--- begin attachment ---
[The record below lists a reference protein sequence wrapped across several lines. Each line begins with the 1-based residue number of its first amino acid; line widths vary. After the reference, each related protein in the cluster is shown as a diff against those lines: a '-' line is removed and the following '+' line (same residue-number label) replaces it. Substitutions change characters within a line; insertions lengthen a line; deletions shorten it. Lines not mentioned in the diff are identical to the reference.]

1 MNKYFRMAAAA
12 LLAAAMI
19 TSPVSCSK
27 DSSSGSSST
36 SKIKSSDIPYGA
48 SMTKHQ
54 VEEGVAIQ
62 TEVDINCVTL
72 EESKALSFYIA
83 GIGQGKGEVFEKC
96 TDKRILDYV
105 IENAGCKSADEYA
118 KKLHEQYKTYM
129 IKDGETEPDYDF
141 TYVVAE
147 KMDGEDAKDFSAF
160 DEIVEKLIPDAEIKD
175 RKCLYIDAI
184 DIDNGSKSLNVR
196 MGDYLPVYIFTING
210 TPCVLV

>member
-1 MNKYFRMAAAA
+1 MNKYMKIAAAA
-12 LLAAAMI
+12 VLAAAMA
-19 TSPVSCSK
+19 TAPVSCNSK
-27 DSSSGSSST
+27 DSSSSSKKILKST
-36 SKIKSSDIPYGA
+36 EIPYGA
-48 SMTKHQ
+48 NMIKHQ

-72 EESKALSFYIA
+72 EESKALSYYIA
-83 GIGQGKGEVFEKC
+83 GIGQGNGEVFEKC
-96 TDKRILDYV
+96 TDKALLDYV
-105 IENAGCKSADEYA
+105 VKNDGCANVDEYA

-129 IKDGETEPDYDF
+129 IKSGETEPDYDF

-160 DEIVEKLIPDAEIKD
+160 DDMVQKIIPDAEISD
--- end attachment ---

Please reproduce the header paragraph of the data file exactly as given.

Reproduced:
[The record below lists a reference protein sequence wrapped across several lines. Each line begins with the 1-based residue number of its first amino acid; line widths vary. After the reference, each related protein in the cluster is shown as a diff against those lines: a '-' line is removed and the following '+' line (same residue-number label) replaces it. Substitutions change characters within a line; insertions lengthen a line; deletions shorten it. Lines not mentioned in the diff are identical to the reference.]